In no other street is the synchronicity of the various chapters of Calcutta’s brief but colourful history so evident as in Chitpur, renamed Rabindra Sarani. Perhaps no other street can be as clearly demarcated as this into three distinct sections that are coloured by the cultures and lifestyles of its inhabitants. If we begin from Baghbazar, deep north, the stretch up to Ganesh Talkies bears an unmistakable Bengali stamp. From then onwards up to Mahatma Gandhi Road, it could be in the heart of Rajasthan. And the smell (of biryani and attar) and look of the third and last section are redolent of Islamic culture.
The owner of a medicine shop at the Jorasanko end says although this is where Rabindranath was born, the area has never been developed. Except for the tram tracks it could not have looked much different in his time. Opposite Raja Rajballabh Street is a heap with a clock. Only its dial exists. In Chitpur, however, the hands of time have never been idle.
Artist Aditya Basak, whose family has lived in Brindaban Basak Street for generations, says: “It is not safe to play chess on porches any longer. It used to be the people’s favourite pastime. Marutis whizz past. Malai barf is no longer sold by men who carry it on their heads. They cart it around. Dark shops are gone. They dazzle with lights.”
After Kumartuli is Lakshmi Apartments, one of the several such concrete boxes that have appeared of late in Chitpur. Clearly visible on a signboard next to the entrance is the legend: Shree Lakshmi Flour Mills Limited, that, as local people confirm, was demolished to make way for the block of flats. The existing entrance itself is too ornate and old to be the contemporary of the dwelling house.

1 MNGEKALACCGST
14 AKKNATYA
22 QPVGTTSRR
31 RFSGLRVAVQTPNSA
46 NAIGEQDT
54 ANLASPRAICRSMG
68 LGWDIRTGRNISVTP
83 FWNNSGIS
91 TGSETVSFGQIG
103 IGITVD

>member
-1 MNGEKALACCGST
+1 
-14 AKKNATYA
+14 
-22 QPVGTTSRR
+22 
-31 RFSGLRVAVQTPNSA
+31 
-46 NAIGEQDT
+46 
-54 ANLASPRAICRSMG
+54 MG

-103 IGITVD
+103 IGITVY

A narrow jerrybuilding opposite Lohia Matri Sewasadan has quite obviously supplanted a grand house. The remains of a towering wall tells it all.
Banamali Samanta, 52, stocks bellmetal and brass utensils like 14 other shopkeepers of Natun Bazaar next to Pathuriaghat Street. He produces a trade licence that says the date of commencement of business was 1871. His is the biggest such shop, and not surprisingly, he uses electronic scales. He can afford high tech.
Next to this is another stretch where they sell wooden utensils for pujas and moulds for sweets. Sunit Datta, 70, has been longest in this trade, while Narayan Chandra Das, 43, runs the oldest establishment. Besides the butterfly and lobster moulds for sandesh they also display what look like wooden bowls but are actually dies that give shape to the Bengali equivalent of Darby and Joan in khowa.
It is surprising that so much of quintessential Chitpur has survived despite the onslaught of thermocol and paper utensils.
Opposite these shops is a sooty signboard of the famous sweet shop K.C. Das that should date back to the time when they created the rosogolla by sheer chance.
Opposite Charles Allen Market is a busy offset printing press. The signboard, however, says photogravure is done here. Chitpur is where the Bengali publishing trade originated and it was once famous for its litho presses and Kansaripara prints. Bookshops like Kalikata Town Library and Diamond Library were synonymous with Bat-tala publications. Their repertoire ranged from religion to the risque. Now they subsist on transcribed jatras immensely popular in the rural belts. Gopal Chandra Datta, 91, used to be a master engraver. Now old and infirm, he is living history. The two quaint women, Rama Nath, a maiden lady, and sister Sandhya Ghoshal still ply their father’s trade, block-making and engraving, though there are no takers.